Hester's husband Roger Chillingsworth shows up, disguised as a doctor from the woods, intent upon finding Pearl's father and venting his revenge upon him. He administers herbal potions to the popular young pastor Arthur Dimmesdale, who is in rapidly declining health due to some undisclosed heart or chest ailment. Chillingsworth realizes the pastor is Pearl's father, and full of revenge, persecutes him.
Jailer Master Brackett helps out in the parsonage garden, where the Governor's sister Mistress Hibbins (who claims to be a witch) befriends Pearl, a wild child who loves the woods and acts oddly, compare to other children. In this production, there are two Pearls: young Pearl and, acting as narrator, the adult Pearl.
After Arthur undergoes an emotional breakdown, he and Hester reunite. But, weakened by emotion and illness, he dies at the foot of the scaffold. Under his torn shirt is revealed a bloody letter "A," a replica of Hester's letter, cut nearly to the bone - a representation of his guilt and self imposed reparation.
This script is multilayered and often metaphoric, setting forth concepts that are eternal. Love is stronger than hate. Guilt is self-destructive, and Truth endures.
Each member of the cast created a personal, believable, symbolic personification of one of these emotional concepts.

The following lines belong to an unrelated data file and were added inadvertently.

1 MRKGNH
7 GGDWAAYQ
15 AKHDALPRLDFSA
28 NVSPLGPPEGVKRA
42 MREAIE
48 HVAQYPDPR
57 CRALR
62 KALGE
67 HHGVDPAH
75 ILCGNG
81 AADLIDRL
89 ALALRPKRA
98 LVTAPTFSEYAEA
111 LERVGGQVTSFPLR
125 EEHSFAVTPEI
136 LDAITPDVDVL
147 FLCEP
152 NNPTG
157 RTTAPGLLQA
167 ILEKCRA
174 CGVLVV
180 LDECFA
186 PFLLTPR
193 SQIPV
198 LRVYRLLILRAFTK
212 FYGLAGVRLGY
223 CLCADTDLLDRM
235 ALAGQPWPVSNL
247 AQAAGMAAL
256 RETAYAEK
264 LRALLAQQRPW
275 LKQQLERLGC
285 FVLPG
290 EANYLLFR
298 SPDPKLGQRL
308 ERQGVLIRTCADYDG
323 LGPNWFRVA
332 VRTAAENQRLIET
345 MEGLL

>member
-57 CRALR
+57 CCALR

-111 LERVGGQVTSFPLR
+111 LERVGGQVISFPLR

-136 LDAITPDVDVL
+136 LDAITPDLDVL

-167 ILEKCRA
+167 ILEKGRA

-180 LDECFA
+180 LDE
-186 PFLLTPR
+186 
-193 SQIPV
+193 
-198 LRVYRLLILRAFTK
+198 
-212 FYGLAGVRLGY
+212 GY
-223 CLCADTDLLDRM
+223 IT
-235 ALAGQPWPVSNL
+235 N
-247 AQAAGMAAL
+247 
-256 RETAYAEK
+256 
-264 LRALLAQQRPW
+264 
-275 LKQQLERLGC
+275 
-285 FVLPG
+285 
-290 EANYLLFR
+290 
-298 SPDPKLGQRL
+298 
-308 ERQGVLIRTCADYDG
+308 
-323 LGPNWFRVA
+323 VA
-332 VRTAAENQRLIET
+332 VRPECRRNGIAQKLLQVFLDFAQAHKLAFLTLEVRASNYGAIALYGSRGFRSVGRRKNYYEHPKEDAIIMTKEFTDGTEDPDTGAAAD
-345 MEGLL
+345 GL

Hester, played with calm strength by Samantha Hunter, embodied love and fortitude. Keegan McCabe Hense as Reverend Arthur Dimmesdale, graphically showed us the ravages that guilt wrecks on the body and spirit. Kris Miller as Governor Bellingham stood steadfastly for order and authority, though unable to control Hester's life.
Randy Koonse cuttingly portrayed Roger Chillingworth in a cool, demanding personification of revenge, while Cora Warrick-Barack as Mistress Hibbins, although voluptuously garbed in satin and lace of the upper class, personified the ability to live in dual realities and see beyond the visible.
As she succinctly informed young Pearl, "We all wear letter. You just can't see them."
The youngest character may also have been the wisest. Pearl (Kylie Montoya,) a talented actress at only ten years of age, is the only one who speaks what she honestly believes, no matter whether or not it is the norm.
Pearl represents Truth.
As the serene adult version of Pearl, Sofia Sinda flawlessly narrates this tale through a bridge between classical theatrical literature and modern theatre.
This is an emotional script for amateur actors, but all of them performed professionally, illustrating the fact that our vibrant local theatre has achieved a well-deserved reputation for producing outstanding work.
With atmospheric lighting by Nathan Segers and Danny Rubin, sound by Damian Gray, and the host of other Trinidad citizens who contributed so much, this dramatic production of The Scarlet Letter emerges as a sparkling jewel in the crown of our Trinidad Community Theatre's excellent winter season.
For further information or to purchase tickets call the Box Office 719-846-4765, stop by the SCRT Box Office at 131 W Main St, or go online at scrtheatre.com to see more about the actors and creators.